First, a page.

Volkswagen R&D Boss Predicts Major Potential Electric Car Battery Shortage

Dozens of new factories may be needed to meet battery demand, a top VW manager says.

Volkswagen

Several automakers are planning large numbers of electric cars for the near future, but that could lead to a shortage of lithium-ion battery cells, one Volkswagen executive believes.

Volkswagen Group R&D boss Ulrich Eichhorn recently said the auto industry will need to add manufacturing capacity equivalent to 40 Tesla "Gigafactories" over the next decade in order to meet demand, according to Automotive News. That's based on the assumption that other automakers will match VW's goal of making electric cars account for 25 percent of its global sales by 2025.

Last year, Eichhorn said Volkswagen would need to source 150 gigawatt-hours worth of battery cells to meet its goal. He's since increased that estimate to "more than 200 gWh," Automotive News reports.

Battery production may prove to be one of the biggest hurdles to mass adoption of electric cars. While established automakers have resisted building large amounts of electric cars for some time, factors like tightening global emissions standards, the success of Tesla, and, in Volkswagen's case, an emissions-cheating scandal have changed their attitudes. But the batteries to power all of these new electric cars have to come from somewhere.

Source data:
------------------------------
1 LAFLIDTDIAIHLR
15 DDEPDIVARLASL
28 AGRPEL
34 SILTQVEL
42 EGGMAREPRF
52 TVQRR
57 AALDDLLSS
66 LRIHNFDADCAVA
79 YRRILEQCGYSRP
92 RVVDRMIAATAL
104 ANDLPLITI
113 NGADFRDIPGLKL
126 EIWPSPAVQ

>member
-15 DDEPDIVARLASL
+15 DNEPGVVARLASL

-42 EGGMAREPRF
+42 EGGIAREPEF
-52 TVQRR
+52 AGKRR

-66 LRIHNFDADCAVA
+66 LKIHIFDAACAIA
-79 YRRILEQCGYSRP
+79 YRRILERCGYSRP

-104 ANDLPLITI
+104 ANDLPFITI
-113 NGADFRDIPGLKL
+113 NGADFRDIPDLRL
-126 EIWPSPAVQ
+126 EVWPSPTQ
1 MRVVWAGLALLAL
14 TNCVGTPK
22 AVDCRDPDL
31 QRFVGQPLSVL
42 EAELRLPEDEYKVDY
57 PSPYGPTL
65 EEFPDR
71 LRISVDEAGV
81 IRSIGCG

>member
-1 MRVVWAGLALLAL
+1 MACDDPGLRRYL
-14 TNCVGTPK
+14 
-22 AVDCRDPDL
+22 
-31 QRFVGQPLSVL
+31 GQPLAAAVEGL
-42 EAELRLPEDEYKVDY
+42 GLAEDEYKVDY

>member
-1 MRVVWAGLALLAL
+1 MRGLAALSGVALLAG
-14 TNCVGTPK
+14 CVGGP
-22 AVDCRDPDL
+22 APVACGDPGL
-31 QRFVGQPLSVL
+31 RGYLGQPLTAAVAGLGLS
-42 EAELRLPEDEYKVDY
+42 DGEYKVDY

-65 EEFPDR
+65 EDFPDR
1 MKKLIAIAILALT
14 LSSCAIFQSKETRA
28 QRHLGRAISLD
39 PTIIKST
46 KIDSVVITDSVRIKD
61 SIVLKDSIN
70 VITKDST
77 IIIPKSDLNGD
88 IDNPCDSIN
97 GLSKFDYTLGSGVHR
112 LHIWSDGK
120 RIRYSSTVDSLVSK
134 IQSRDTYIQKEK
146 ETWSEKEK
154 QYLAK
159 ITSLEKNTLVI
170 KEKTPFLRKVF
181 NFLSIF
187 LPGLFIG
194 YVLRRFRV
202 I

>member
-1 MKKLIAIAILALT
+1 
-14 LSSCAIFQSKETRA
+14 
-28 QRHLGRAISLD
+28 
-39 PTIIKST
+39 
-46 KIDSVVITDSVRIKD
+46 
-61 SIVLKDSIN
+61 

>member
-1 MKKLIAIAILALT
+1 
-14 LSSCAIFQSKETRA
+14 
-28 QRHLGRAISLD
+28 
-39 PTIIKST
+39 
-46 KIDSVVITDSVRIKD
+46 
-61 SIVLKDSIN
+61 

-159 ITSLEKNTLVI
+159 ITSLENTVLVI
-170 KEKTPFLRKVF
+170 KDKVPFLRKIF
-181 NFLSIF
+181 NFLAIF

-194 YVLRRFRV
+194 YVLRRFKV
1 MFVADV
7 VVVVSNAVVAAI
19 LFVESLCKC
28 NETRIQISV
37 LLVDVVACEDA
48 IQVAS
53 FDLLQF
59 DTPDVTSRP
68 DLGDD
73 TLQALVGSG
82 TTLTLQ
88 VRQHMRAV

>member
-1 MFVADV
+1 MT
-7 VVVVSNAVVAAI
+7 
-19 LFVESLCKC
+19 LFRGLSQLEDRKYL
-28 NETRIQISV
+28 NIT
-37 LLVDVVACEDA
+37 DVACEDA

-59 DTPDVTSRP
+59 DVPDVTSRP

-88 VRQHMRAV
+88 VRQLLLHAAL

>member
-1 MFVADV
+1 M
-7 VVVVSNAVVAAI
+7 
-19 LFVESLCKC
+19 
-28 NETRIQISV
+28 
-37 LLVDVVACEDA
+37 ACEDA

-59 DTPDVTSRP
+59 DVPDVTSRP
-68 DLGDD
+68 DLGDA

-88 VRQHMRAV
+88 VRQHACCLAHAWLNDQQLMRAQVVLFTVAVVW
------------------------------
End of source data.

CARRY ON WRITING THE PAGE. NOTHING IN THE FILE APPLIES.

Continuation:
The lithium-ion battery business is more or less dominated by three companies: Samsung, LG, and Panasonic. But a massive increase in demand from the auto industry could bring in other players. More automakers could follow Tesla's lead and build their own battery plants, or other suppliers may rush in to fill the vacuum. Several Chinese companies are currently building large lithium-ion battery plants, and Bosch is reportedly mulling large-scale lithium-ion production as well.

If they can meet demand, the mass deployment of electric cars could be as good for battery makers as it will be for the environment.